From the Bottom Up: A Novel Approach to Leadership Development
According to Gallup research in 2015, over 70% of the variance in employee engagement is due to who leads a team. A common-sense professional in the field of learning and development, during most of my career, I have placed the bulk of my attention on developing leaders to address low employee engagement. Without a doubt, I have seen many cases of engagement improvement due to leaders investing in their leadership development. However, I have also seen far too many underutilize that investment.
As a case in point, I recently delivered a lecture on leading high-performance teams. The very next day, one of the leaders from the class felt inspired to walk around the building to interact with other employees as an act of building trust – to fulfill the lesson that people won’t trust you if you are not present and available. This walkabout lasted for 10 minutes but didn’t happen again. This leader was inspired for a moment but couldn’t make the commitment to follow through and really lead. It is always frustrating when an investment in a leader doesn’t take; but when we look at the state of leadership development, we can see just why those efforts aren’t paying off in the form of return on investment.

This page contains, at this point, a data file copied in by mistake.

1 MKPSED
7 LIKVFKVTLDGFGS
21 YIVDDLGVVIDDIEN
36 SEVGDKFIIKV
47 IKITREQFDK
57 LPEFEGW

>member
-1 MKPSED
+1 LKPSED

Leadership training alone is estimated to cost around $20 billion per year (ATD, 2012). Despite the large amount of dollars being spent on leadership training, however, the return on investment doesn’t appear to be paying off. The Conference Board has been surveying job satisfaction for the past 25 years, and it has found that job satisfaction has declined at a steady rate, from 61% in 1987 to 47% in 2012 (Adams, 2012). HR consulting firm Mercer has found that across the globe, between 28% and 56% of employees want to leave their jobs and 32% want to leave their jobs in the United States alone. The Gallup organization has found that employee-disengagement numbers remain steady, at around 70%. As stated earlier, the data point toward management because 70% of the variance in engagement factors is due to a work group’s immediate supervisor (Gallup, 2015). Finally, Forbes magazine author Casserly (2012) said that 65% of Americans would be happier firing their boss than receiving a salary increase.